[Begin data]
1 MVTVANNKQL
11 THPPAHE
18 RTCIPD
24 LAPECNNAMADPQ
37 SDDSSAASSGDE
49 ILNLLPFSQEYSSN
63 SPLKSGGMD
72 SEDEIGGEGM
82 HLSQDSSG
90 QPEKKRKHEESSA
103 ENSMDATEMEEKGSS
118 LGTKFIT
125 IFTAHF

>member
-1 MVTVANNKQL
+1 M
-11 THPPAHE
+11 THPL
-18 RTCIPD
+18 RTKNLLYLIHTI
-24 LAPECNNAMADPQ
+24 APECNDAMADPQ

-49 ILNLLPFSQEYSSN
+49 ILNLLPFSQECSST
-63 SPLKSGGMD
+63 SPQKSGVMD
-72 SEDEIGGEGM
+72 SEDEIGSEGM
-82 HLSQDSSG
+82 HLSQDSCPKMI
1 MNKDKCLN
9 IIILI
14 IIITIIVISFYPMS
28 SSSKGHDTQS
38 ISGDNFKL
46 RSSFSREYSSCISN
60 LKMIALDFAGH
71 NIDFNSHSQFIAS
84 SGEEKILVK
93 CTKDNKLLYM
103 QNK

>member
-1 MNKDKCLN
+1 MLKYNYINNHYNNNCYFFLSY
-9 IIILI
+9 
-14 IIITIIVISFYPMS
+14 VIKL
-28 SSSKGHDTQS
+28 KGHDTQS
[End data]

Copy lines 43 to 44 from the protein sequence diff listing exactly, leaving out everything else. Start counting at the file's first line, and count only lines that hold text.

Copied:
-1 MNKDKCLN
+1 MLKYNYINNHYNNNCYFFLSY